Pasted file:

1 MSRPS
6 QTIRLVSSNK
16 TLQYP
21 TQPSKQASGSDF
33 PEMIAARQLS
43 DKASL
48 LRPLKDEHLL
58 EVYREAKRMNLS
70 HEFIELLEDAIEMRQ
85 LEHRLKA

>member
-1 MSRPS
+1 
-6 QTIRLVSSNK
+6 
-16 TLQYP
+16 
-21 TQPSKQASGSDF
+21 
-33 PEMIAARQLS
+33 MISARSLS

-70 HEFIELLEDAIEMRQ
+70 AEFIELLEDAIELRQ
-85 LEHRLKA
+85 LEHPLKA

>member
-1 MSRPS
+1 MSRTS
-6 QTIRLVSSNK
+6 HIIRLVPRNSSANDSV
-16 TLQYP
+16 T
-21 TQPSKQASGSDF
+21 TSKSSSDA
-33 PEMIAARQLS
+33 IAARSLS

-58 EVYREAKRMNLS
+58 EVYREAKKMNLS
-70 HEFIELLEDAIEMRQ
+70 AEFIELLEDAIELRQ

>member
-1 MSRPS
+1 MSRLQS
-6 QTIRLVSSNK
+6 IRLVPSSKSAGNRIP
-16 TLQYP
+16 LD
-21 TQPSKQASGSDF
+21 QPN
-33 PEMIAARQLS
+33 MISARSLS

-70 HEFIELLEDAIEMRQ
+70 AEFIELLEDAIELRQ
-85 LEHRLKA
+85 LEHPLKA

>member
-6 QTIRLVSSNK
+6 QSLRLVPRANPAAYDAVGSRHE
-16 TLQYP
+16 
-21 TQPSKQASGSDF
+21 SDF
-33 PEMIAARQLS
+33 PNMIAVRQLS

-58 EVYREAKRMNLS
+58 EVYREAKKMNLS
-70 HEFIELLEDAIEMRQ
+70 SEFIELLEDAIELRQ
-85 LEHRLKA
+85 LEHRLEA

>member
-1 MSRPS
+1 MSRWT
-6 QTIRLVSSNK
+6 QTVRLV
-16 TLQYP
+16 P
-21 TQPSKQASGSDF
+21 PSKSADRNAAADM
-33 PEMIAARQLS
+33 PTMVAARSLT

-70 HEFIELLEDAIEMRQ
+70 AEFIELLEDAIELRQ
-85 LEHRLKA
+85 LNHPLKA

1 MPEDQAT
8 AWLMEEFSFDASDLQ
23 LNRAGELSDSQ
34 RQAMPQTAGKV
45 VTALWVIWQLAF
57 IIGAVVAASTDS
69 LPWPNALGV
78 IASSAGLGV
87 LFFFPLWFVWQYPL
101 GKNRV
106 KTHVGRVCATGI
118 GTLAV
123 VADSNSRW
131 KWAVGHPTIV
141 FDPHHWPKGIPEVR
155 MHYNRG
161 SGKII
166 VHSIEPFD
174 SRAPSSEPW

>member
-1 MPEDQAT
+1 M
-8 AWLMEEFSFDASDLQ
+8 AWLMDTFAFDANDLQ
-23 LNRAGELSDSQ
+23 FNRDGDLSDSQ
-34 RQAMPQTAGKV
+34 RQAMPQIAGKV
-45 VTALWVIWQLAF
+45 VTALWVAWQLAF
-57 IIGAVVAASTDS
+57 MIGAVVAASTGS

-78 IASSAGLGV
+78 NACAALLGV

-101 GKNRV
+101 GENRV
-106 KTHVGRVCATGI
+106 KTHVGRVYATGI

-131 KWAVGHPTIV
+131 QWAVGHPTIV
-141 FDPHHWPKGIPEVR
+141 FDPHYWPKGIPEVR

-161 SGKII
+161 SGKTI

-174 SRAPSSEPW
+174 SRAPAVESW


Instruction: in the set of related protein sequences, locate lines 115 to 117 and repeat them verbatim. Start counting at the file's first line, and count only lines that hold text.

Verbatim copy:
+45 VTALWVAWQLAF
-57 IIGAVVAASTDS
+57 MIGAVVAASTGS